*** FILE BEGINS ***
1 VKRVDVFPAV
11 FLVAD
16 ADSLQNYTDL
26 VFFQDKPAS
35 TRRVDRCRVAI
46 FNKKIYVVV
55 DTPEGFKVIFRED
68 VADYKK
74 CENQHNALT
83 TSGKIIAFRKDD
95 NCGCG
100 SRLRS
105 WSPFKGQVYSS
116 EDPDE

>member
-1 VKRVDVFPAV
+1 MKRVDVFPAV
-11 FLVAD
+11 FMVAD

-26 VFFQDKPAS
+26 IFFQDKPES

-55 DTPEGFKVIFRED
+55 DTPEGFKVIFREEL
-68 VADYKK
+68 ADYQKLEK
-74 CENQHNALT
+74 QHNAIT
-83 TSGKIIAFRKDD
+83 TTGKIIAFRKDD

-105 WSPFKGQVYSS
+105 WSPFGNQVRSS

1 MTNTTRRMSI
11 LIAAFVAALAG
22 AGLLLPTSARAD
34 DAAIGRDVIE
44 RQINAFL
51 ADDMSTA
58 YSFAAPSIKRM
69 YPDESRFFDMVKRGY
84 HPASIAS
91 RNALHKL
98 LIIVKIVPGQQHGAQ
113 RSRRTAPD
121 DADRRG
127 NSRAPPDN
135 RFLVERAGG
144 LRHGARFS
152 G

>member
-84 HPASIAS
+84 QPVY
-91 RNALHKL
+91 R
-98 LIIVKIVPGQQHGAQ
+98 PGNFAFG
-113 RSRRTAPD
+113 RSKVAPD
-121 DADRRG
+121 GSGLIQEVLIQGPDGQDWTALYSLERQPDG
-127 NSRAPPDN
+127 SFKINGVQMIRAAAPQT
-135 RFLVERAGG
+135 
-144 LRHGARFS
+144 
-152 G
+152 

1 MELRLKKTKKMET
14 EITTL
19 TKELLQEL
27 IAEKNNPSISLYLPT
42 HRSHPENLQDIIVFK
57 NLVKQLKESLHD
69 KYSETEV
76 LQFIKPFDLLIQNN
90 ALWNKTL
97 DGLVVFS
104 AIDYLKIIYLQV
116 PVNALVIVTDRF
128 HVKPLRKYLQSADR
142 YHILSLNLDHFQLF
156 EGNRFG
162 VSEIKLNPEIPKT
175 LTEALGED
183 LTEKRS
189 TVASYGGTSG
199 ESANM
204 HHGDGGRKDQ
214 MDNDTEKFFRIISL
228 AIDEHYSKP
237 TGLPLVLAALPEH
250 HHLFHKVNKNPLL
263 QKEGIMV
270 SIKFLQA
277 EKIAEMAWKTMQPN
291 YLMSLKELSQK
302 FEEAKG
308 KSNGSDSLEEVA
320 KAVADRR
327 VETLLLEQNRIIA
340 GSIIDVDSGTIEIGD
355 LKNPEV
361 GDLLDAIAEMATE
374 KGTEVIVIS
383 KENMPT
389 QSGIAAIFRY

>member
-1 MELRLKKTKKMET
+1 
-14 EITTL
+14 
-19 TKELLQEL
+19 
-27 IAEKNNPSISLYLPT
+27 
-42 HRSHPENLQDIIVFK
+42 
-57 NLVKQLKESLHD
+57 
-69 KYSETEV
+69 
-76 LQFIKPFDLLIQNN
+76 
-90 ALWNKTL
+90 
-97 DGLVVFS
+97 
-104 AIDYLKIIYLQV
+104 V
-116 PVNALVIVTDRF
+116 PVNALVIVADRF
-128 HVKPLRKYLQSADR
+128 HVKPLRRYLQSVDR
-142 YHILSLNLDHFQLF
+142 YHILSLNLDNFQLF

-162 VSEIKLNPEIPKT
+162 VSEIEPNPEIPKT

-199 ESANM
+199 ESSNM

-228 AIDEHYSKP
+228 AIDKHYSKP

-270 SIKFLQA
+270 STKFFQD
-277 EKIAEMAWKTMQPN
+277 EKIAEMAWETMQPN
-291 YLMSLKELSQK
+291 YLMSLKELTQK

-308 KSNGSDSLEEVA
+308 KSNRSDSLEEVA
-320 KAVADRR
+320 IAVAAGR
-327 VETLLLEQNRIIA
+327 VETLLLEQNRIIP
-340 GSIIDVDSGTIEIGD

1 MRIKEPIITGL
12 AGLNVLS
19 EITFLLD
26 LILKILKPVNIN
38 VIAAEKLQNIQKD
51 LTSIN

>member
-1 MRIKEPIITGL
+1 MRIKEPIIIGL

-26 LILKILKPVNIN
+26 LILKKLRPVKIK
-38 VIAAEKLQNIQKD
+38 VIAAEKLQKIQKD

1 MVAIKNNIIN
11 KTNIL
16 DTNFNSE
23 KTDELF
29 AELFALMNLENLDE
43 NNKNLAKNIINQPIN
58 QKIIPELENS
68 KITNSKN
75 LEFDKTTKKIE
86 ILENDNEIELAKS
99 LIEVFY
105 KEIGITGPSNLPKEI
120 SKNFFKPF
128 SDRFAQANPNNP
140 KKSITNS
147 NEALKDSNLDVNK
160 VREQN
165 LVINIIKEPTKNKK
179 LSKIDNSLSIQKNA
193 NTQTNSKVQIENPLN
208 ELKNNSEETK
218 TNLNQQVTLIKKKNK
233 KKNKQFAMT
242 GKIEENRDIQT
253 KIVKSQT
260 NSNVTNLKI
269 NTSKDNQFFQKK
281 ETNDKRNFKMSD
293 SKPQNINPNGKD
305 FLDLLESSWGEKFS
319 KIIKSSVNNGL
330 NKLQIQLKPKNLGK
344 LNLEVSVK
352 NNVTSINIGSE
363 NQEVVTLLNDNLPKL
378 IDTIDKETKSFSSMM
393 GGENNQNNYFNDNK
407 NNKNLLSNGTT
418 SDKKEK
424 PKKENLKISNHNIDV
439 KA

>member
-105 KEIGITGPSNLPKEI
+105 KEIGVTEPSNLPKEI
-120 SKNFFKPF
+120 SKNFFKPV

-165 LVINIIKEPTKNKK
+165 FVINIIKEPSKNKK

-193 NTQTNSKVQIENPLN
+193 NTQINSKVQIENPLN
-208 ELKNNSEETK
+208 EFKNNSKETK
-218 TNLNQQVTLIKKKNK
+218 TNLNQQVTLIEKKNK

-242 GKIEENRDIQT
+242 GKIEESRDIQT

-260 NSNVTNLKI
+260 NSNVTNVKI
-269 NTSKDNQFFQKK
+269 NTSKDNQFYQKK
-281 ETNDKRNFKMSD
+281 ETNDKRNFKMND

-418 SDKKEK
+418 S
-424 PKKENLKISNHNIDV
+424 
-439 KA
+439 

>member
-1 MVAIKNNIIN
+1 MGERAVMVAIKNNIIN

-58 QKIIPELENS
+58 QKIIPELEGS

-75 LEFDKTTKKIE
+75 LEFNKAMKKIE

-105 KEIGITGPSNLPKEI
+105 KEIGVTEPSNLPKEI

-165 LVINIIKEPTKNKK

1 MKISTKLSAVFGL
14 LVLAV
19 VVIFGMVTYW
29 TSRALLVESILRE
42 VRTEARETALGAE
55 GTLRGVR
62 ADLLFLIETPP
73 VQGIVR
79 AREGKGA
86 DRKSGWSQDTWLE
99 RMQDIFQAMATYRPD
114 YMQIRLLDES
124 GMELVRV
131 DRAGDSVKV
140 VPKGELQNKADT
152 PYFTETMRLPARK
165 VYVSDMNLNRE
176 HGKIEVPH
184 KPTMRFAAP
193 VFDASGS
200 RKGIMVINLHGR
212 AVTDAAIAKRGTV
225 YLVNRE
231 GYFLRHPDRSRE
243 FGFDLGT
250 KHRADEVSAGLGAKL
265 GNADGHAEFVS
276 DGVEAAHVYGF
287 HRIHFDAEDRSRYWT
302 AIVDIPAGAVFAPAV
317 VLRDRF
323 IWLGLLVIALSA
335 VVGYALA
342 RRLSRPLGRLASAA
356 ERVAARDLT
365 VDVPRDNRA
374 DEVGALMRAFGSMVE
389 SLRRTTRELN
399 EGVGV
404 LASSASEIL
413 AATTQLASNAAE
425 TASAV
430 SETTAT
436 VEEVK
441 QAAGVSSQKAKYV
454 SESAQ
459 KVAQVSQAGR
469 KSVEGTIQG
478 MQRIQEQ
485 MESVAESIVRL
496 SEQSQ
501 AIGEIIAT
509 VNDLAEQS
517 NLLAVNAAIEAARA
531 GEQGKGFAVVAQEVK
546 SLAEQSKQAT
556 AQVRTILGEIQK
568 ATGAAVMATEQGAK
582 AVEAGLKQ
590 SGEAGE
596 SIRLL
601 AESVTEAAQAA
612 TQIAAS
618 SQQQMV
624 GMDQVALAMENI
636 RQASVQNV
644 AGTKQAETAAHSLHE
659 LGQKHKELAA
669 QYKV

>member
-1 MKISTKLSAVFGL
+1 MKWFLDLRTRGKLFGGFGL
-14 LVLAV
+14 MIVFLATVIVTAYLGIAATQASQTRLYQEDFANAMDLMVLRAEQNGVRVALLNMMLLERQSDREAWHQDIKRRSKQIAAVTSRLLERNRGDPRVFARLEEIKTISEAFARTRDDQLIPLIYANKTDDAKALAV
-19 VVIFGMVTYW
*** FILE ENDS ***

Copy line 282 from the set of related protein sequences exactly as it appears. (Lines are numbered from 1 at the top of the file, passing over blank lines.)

374 DEVGALMRAFGSMVE